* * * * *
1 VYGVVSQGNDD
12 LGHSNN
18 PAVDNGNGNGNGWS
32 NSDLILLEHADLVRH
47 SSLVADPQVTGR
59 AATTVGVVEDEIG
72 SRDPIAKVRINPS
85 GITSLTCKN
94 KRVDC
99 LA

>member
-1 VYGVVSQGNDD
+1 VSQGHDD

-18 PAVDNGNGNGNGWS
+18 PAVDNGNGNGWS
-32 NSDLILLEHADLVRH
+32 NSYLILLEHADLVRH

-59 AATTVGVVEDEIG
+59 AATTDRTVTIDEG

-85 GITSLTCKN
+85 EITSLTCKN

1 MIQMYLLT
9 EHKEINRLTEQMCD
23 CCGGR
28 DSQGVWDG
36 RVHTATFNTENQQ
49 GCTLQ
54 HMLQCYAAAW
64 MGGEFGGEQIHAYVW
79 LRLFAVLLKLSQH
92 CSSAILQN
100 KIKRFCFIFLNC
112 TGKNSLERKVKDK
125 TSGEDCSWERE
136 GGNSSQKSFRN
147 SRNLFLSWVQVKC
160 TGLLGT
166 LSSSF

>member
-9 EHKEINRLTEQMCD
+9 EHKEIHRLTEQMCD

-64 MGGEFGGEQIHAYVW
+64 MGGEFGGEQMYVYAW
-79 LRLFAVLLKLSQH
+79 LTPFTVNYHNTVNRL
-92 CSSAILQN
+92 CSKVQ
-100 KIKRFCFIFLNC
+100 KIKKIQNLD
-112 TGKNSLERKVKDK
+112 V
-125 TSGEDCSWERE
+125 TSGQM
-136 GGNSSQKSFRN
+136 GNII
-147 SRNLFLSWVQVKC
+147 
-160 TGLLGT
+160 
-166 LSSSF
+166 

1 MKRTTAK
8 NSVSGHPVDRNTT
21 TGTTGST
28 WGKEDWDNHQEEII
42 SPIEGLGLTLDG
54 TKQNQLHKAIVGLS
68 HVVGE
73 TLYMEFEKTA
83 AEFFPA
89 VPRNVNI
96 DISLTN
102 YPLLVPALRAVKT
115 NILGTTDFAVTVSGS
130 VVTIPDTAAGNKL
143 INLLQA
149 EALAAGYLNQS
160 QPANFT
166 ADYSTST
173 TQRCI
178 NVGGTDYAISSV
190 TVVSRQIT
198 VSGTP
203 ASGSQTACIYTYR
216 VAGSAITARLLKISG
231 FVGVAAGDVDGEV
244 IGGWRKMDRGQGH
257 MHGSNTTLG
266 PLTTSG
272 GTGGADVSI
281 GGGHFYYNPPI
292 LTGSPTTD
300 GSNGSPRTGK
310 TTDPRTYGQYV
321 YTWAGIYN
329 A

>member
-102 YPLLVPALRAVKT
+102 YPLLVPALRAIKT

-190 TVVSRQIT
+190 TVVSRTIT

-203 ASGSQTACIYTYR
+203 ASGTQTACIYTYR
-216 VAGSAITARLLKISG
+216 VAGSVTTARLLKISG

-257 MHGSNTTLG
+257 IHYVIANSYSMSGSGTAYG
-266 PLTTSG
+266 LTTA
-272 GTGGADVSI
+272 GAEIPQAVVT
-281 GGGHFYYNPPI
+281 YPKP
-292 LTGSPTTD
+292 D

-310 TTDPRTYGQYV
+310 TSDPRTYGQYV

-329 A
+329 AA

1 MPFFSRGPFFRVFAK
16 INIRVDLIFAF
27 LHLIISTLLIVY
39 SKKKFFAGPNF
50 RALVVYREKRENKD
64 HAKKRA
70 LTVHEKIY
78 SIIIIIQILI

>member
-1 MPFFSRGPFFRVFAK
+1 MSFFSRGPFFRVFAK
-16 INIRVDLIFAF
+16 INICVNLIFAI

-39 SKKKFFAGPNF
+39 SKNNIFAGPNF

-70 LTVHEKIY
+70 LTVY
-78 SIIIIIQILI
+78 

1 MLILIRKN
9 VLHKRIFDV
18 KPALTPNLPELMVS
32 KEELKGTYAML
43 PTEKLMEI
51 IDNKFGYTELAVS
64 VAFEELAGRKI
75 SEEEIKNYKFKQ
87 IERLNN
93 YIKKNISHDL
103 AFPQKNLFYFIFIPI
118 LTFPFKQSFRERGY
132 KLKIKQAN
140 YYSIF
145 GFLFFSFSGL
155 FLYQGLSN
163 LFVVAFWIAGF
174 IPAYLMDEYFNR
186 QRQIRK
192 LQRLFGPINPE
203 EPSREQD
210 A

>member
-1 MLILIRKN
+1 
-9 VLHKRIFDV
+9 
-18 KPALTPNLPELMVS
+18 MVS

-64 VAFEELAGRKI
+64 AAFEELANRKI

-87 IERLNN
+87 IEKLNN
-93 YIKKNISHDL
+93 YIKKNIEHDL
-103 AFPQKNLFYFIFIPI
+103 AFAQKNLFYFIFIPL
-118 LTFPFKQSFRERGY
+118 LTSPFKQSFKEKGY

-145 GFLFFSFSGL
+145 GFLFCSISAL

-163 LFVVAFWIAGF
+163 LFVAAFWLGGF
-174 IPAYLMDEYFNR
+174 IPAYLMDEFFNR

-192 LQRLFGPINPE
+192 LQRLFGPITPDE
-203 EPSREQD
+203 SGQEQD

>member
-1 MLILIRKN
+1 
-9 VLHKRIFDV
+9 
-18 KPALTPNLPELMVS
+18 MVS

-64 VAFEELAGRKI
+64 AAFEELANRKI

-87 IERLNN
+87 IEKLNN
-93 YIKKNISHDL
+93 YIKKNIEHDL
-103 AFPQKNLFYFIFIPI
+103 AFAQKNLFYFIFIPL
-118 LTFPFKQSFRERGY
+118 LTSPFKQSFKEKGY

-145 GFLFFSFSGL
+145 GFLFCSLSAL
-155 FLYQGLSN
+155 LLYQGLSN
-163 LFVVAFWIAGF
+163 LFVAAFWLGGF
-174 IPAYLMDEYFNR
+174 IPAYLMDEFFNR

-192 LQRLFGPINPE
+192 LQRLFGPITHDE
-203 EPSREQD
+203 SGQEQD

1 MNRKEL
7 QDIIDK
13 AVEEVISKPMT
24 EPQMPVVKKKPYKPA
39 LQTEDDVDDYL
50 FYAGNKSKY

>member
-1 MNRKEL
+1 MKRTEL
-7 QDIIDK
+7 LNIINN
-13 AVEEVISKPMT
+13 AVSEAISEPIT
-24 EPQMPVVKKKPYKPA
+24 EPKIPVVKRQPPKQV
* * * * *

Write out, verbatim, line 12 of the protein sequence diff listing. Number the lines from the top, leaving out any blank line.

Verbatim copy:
-1 VYGVVSQGNDD